10 Remakes That Were Worse Than The Original

There’s been a powerful resurgence in the world of remakes. Remade, modern versions of Demon’s Souls, Final Fantasy 7 Remake, and Resident Evil 2 are some of the best games of the last few years. And there are already rumors about which big games will get the big budget remake treatment next. It’s a good way to breathe new life into our old favorites — but not every remake is better than the original.

We’re taking a look at the losers of the remake world. Not all of these games are necessarily bad, but there are aspects that are undeniably worse than the original release. We’ve been burned by the promise of modern remakes, and we’re going to burn these games right back. Here are 10 remade games that were worse than the original.

Stuck at home? Revisit some lists on Gameranx:

The Living Anthology [Halo: The Master Chief Collection]

Halo: MCC, in some aspects, is a work of art — a huge collection of Halo games that’s been updated for years, including new games as additional DLC. Some of these games are only playable on modern Xbox consoles and PC because of this collection. In some ways, MCC is a Halo fan’s dream come true. In other ways it’s a complete nightmare.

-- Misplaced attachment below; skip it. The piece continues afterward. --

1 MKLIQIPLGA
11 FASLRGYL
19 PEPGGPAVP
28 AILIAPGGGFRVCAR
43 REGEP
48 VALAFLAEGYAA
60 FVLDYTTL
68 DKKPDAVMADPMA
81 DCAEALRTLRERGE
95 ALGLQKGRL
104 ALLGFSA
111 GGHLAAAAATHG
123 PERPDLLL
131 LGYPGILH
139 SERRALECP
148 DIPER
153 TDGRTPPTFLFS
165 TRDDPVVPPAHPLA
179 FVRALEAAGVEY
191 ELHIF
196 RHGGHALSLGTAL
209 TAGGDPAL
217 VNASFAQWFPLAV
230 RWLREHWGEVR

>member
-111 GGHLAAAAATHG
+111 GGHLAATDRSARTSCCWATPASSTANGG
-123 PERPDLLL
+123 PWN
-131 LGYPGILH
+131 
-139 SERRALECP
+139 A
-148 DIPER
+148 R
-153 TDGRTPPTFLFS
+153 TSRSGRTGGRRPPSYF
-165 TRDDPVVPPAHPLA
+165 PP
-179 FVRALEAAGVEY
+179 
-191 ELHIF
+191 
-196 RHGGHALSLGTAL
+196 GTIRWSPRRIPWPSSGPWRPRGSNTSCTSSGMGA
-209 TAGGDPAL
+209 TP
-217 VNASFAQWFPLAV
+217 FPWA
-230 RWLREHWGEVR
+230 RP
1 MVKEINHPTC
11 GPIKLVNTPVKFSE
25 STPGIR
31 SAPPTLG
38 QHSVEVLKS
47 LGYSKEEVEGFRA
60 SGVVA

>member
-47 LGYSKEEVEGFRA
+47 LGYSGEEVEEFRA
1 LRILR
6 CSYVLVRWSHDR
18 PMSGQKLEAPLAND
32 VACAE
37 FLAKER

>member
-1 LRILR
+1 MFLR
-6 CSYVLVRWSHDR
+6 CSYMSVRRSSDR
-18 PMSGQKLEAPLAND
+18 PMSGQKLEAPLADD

If you’re only playing the campaigns, this is an incredible package. But if you’re looking to play online in Halo 2, or Halo 3, or Reach, then the problems start to spin out of control. The launch and subsequent years (and years) of patches — the completely broken online component and busted matchmaking made this one of the most talked-about bad launches of all time.

Then there’s the neutered Forge Mode, a fan-favorite extra that allowed players to create their own maps and game modes. The problems were so bad in 2014, the developers gave away Halo 3: ODST add-ons as an apology. And updates continue to this day — 6 years later!

Comic Sans Curse [Silent Hill HD Collection]

While Halo: MCC was eventually fixed — mostly, there are still patches coming — there is no fixing the Silent Hill 2 & 3 Enhanced Collection. In the waning years of Konami, before they had completely given up on game development, they tried to foist this low-effort, cheap, and busted Enhanced Edition on an unsuspecting world.

It doesn’t help that Silent Hill 2 and Silent Hill 3 are some of the best games ever made, and highly respected in the horror community. The enhanced versions are buggy, broken messes with terrible framerates, changes to the graphics that destroy the skuzzy immersion of the originals, and baffling choices all around. Silent Hill 2 Enhanced has completely re-recorded voice-overs for all the characters — which is pretty polarizing, but it isn’t even the worst change.

The worst change is how the graphics were so incompetently “updated” — yes, many of the in-game signs have been replaced with Comic Sans. Look, that font is a joke on the internet for a reason. Why would anyone try to use it in a horror game?

When remakes go wrong. The list continues on the next page.